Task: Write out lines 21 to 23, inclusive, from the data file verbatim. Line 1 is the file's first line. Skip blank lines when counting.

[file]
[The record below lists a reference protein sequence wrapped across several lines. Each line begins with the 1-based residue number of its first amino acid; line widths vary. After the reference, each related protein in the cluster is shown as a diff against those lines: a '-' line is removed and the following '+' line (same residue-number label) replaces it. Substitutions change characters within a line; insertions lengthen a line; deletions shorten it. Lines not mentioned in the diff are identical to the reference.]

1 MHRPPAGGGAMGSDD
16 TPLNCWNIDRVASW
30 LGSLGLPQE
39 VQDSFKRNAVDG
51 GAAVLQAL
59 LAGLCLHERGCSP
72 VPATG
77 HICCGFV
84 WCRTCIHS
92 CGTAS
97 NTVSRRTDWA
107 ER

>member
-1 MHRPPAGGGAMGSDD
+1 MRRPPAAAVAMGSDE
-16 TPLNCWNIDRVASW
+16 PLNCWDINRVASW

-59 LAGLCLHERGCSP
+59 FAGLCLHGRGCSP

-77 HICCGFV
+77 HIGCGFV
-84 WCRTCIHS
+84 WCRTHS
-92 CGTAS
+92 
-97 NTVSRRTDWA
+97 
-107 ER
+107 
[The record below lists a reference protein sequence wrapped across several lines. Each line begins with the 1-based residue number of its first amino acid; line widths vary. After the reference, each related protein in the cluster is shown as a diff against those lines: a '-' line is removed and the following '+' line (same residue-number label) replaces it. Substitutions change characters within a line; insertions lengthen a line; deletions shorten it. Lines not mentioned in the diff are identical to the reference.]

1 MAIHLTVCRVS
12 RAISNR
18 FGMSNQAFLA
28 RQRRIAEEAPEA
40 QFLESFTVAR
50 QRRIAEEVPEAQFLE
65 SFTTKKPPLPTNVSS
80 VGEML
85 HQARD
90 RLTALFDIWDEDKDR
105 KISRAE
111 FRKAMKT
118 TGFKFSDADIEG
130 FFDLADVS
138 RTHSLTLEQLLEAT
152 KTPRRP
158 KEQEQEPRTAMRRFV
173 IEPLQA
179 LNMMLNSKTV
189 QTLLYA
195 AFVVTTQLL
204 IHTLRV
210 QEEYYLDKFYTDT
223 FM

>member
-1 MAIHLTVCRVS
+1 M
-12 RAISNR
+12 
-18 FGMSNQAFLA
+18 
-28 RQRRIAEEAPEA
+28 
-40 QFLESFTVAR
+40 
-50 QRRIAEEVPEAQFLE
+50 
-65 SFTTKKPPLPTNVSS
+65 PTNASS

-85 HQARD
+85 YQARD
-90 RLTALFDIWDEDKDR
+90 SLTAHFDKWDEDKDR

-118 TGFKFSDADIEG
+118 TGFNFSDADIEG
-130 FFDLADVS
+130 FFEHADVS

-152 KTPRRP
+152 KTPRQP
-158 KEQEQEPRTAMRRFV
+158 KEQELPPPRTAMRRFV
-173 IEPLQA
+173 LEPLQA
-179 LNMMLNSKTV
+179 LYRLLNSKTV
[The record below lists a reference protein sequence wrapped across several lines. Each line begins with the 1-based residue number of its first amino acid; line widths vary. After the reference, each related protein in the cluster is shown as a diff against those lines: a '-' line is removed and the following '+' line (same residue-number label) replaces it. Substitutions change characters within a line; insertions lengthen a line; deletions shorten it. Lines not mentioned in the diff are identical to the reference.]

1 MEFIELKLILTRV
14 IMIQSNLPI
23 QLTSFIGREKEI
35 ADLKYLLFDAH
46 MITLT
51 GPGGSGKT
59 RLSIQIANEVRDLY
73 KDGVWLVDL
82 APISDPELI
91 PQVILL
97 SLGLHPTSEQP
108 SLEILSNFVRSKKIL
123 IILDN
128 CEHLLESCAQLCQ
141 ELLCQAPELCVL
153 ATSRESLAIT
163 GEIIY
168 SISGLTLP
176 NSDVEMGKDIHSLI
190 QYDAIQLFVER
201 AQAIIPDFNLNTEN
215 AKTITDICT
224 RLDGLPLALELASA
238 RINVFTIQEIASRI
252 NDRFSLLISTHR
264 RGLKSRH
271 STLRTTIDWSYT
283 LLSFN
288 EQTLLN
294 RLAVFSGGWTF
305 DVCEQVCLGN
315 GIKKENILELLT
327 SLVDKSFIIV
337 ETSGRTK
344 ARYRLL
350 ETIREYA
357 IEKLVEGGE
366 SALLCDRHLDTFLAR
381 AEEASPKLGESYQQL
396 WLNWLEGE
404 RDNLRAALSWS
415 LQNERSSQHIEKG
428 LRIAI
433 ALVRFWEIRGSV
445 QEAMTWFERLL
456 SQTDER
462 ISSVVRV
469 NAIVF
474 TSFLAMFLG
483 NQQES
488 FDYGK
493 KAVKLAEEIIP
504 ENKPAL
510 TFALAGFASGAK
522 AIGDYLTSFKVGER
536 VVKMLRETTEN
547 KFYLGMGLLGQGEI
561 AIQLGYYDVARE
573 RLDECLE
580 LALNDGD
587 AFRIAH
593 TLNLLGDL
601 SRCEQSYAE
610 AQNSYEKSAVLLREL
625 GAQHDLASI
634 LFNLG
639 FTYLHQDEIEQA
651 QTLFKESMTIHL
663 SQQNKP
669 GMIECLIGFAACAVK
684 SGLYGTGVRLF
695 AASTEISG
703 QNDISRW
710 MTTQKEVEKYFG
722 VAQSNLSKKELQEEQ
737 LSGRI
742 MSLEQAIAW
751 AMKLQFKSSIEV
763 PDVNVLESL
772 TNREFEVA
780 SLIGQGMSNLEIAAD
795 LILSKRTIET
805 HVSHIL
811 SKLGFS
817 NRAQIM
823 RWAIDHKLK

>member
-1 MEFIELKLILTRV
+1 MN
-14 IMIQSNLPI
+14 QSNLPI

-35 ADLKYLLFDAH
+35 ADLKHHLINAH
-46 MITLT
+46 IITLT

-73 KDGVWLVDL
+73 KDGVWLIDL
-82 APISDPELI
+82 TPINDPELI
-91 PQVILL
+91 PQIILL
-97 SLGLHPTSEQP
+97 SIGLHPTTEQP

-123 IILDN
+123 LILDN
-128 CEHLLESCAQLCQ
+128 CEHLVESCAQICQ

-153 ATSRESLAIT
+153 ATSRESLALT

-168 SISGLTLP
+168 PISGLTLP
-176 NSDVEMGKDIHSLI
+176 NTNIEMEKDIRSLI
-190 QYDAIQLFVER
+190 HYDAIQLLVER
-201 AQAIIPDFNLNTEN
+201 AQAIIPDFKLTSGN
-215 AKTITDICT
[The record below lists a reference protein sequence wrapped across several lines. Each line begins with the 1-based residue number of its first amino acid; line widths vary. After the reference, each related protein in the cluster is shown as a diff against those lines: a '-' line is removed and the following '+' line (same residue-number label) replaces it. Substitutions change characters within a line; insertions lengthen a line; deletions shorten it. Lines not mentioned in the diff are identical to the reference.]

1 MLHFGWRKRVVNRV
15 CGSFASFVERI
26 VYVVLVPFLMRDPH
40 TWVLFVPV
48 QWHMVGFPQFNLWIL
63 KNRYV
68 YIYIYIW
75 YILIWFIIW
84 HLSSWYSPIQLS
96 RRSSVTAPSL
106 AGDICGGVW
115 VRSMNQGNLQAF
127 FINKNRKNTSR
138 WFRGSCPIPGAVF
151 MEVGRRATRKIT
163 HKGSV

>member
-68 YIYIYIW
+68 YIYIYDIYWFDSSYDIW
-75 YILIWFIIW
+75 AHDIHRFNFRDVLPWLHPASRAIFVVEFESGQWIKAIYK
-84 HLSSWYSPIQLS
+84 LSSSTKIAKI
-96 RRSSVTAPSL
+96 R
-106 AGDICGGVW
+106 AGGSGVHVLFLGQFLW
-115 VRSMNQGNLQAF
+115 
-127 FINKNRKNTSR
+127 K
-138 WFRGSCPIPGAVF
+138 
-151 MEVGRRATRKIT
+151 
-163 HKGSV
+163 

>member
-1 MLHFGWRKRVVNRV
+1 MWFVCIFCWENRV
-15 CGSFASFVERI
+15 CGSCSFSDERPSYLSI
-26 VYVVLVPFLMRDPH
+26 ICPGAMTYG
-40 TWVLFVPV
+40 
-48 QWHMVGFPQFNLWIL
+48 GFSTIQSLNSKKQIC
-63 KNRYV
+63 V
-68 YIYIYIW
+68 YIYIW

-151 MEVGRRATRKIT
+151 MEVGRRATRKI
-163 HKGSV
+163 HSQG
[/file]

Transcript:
-77 HICCGFV
+77 HIGCGFV
-84 WCRTCIHS